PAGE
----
United States v. Klein (Schulman), No. 17-3355 (2d Cir. 2019)

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Justia Opinion Summary

The Second Circuit affirmed defendant's conviction of conspiracy to commit securities fraud and securities fraud. In this case, defendant was a tipper who did not directly trade on material, non‐public information but rather shared it with a tippee who did.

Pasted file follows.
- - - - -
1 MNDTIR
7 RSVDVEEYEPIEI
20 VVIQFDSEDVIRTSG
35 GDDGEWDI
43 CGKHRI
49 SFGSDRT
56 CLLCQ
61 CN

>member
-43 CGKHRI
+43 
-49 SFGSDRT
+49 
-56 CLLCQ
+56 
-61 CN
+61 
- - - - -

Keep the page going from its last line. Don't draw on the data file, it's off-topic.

The court held that the evidence was sufficient to prove his criminal intent where the jury was not required to credit defendant's deposition testimony that he intended only to brag when he tipped his friend and financial advisor about an upcoming merger, and the evidence taken as a whole permitted the jury to find beyond a reasonable doubt that defendant intended his communication to lead to trading in securities of the company in question.